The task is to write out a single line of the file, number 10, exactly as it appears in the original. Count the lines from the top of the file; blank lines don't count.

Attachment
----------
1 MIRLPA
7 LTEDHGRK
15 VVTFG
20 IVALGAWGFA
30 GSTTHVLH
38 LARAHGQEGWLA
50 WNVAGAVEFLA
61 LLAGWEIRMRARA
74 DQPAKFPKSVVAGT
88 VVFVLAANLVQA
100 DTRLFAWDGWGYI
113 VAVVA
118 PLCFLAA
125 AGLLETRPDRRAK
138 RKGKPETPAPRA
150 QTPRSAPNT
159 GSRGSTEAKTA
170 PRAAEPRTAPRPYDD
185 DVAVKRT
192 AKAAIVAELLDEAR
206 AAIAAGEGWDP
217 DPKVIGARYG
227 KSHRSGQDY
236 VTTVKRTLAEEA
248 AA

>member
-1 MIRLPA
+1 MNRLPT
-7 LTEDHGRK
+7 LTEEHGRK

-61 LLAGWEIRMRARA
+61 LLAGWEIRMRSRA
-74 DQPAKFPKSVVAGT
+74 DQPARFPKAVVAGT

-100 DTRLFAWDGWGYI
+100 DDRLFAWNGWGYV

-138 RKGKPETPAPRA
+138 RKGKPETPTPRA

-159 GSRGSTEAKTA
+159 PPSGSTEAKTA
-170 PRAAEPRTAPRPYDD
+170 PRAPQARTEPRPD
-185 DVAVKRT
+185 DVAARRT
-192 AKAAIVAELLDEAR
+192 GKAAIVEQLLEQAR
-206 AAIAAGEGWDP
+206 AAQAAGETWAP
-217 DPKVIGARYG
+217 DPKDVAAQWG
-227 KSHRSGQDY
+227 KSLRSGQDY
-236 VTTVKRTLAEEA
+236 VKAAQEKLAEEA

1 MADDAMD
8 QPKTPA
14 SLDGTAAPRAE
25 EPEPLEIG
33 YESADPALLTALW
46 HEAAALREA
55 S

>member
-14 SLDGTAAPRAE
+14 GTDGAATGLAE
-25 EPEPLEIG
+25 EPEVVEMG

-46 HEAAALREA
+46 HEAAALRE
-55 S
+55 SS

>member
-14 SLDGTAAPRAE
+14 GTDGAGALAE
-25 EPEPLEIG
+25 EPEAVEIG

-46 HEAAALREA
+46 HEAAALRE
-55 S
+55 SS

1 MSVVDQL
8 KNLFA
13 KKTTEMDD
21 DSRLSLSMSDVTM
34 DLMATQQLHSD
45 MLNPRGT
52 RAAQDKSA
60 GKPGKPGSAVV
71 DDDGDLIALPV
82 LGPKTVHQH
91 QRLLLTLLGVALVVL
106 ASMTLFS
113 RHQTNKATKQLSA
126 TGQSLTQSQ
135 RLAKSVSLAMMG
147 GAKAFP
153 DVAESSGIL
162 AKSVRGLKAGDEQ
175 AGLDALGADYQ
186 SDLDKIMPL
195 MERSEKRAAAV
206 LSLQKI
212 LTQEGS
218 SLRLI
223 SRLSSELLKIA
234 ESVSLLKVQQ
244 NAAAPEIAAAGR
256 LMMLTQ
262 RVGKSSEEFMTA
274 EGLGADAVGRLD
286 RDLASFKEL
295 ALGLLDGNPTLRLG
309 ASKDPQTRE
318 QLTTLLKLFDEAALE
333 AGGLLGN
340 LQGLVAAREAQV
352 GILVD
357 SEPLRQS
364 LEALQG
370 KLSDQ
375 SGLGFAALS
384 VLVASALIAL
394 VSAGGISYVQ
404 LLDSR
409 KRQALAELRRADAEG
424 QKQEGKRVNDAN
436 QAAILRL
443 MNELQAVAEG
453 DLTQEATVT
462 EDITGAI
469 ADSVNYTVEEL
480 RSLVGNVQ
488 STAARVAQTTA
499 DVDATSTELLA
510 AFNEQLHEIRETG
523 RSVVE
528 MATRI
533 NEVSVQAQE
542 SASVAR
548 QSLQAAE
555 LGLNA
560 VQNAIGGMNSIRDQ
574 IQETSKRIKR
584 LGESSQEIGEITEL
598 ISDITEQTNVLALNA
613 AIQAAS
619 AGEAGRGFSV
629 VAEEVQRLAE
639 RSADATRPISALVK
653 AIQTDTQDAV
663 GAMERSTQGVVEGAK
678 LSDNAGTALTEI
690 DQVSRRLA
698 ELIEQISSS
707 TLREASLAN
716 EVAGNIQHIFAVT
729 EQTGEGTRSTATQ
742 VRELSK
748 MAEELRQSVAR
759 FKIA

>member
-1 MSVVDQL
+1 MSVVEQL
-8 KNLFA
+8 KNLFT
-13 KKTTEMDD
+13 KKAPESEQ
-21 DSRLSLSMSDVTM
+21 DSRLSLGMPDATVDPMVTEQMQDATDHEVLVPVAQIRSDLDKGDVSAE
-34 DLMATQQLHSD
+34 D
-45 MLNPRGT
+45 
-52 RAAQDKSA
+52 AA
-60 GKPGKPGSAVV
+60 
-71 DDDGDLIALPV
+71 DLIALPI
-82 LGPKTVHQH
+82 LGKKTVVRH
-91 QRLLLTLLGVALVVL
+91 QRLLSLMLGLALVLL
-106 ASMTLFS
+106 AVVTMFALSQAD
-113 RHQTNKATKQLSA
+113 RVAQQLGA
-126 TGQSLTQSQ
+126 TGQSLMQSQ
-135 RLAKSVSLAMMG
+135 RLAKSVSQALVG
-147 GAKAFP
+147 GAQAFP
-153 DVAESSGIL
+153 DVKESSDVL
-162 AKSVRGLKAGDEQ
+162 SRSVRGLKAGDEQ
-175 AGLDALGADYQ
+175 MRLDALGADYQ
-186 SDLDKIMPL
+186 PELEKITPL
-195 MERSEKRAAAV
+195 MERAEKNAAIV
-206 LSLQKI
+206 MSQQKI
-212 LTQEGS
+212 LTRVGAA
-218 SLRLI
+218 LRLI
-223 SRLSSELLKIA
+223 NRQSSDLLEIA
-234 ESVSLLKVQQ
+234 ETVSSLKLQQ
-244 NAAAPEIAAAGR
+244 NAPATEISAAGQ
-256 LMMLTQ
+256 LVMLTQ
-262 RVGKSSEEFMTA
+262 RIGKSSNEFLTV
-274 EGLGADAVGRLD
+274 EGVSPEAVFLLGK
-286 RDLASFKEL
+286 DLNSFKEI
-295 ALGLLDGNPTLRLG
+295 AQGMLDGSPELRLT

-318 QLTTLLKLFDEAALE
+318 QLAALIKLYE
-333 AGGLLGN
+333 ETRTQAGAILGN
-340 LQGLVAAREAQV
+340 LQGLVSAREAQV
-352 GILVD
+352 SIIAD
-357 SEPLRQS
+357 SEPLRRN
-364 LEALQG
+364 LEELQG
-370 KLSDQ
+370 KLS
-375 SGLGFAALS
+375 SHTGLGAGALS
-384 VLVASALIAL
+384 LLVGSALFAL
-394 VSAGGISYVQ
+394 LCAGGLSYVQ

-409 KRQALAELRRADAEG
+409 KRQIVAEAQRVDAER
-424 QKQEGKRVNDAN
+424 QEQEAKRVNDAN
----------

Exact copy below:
88 VVFVLAANLVQA